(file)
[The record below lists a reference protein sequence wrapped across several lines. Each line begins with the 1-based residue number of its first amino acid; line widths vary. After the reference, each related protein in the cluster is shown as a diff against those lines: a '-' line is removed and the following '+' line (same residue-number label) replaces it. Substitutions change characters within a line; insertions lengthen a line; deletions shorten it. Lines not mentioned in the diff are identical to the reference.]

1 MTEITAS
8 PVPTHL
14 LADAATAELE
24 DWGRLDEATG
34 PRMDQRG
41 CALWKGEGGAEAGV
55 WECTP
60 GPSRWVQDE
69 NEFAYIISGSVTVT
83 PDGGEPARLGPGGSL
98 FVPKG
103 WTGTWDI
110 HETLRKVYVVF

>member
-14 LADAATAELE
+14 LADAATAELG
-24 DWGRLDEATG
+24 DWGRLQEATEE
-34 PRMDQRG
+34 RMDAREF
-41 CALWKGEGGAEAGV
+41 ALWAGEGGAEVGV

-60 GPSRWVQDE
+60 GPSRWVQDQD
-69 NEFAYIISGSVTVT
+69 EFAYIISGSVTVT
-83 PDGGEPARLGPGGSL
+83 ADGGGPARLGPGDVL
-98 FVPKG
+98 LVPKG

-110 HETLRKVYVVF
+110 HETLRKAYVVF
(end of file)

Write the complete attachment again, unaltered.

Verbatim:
[The record below lists a reference protein sequence wrapped across several lines. Each line begins with the 1-based residue number of its first amino acid; line widths vary. After the reference, each related protein in the cluster is shown as a diff against those lines: a '-' line is removed and the following '+' line (same residue-number label) replaces it. Substitutions change characters within a line; insertions lengthen a line; deletions shorten it. Lines not mentioned in the diff are identical to the reference.]

1 MTEITAS
8 PVPTHL
14 LADAATAELE
24 DWGRLDEATG
34 PRMDQRG
41 CALWKGEGGAEAGV
55 WECTP
60 GPSRWVQDE
69 NEFAYIISGSVTVT
83 PDGGEPARLGPGGSL
98 FVPKG
103 WTGTWDI
110 HETLRKVYVVF

>member
-14 LADAATAELE
+14 LADAATAELG
-24 DWGRLDEATG
+24 DWGRLQEATEE
-34 PRMDQRG
+34 RMDAREF
-41 CALWKGEGGAEAGV
+41 ALWAGEGGAEVGV

-60 GPSRWVQDE
+60 GPSRWVQDQD
-69 NEFAYIISGSVTVT
+69 EFAYIISGSVTVT
-83 PDGGEPARLGPGGSL
+83 ADGGGPARLGPGDVL
-98 FVPKG
+98 LVPKG

-110 HETLRKVYVVF
+110 HETLRKAYVVF